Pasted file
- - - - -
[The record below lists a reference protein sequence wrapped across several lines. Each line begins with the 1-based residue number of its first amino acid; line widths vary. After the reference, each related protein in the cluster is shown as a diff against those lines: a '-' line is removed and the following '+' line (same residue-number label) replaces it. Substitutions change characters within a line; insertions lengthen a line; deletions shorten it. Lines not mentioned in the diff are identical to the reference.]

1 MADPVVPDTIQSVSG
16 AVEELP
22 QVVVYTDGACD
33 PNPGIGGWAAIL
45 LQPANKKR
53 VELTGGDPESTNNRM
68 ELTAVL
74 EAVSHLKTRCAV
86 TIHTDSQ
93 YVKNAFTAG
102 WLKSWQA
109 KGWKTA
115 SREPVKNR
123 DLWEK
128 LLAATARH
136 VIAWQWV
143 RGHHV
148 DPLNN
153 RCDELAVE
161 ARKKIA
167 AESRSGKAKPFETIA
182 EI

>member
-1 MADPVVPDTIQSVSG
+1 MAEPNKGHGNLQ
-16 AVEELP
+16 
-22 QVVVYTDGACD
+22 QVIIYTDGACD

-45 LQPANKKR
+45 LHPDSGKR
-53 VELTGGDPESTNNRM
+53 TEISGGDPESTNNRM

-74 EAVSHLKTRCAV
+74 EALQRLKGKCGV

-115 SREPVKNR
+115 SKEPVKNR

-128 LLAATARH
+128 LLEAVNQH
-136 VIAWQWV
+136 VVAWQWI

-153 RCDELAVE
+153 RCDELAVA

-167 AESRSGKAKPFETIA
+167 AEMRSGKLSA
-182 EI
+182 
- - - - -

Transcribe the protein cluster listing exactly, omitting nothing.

[The record below lists a reference protein sequence wrapped across several lines. Each line begins with the 1-based residue number of its first amino acid; line widths vary. After the reference, each related protein in the cluster is shown as a diff against those lines: a '-' line is removed and the following '+' line (same residue-number label) replaces it. Substitutions change characters within a line; insertions lengthen a line; deletions shorten it. Lines not mentioned in the diff are identical to the reference.]

1 MADPVVPDTIQSVSG
16 AVEELP
22 QVVVYTDGACD
33 PNPGIGGWAAIL
45 LQPANKKR
53 VELTGGDPESTNNRM
68 ELTAVL
74 EAVSHLKTRCAV
86 TIHTDSQ
93 YVKNAFTAG
102 WLKSWQA
109 KGWKTA
115 SREPVKNR
123 DLWEK
128 LLAATARH
136 VIAWQWV
143 RGHHV
148 DPLNN
153 RCDELAVE
161 ARKKIA
167 AESRSGKAKPFETIA
182 EI

>member
-1 MADPVVPDTIQSVSG
+1 MAEPNKGHGNLQ
-16 AVEELP
+16 
-22 QVVVYTDGACD
+22 QVIIYTDGACD

-45 LQPANKKR
+45 LHPDSGKR
-53 VELTGGDPESTNNRM
+53 TEISGGDPESTNNRM

-74 EAVSHLKTRCAV
+74 EALQRLKGKCGV

-115 SREPVKNR
+115 SKEPVKNR

-128 LLAATARH
+128 LLEAVNQH
-136 VIAWQWV
+136 VVAWQWI

-153 RCDELAVE
+153 RCDELAVA

-167 AESRSGKAKPFETIA
+167 AEMRSGKLSA
-182 EI
+182 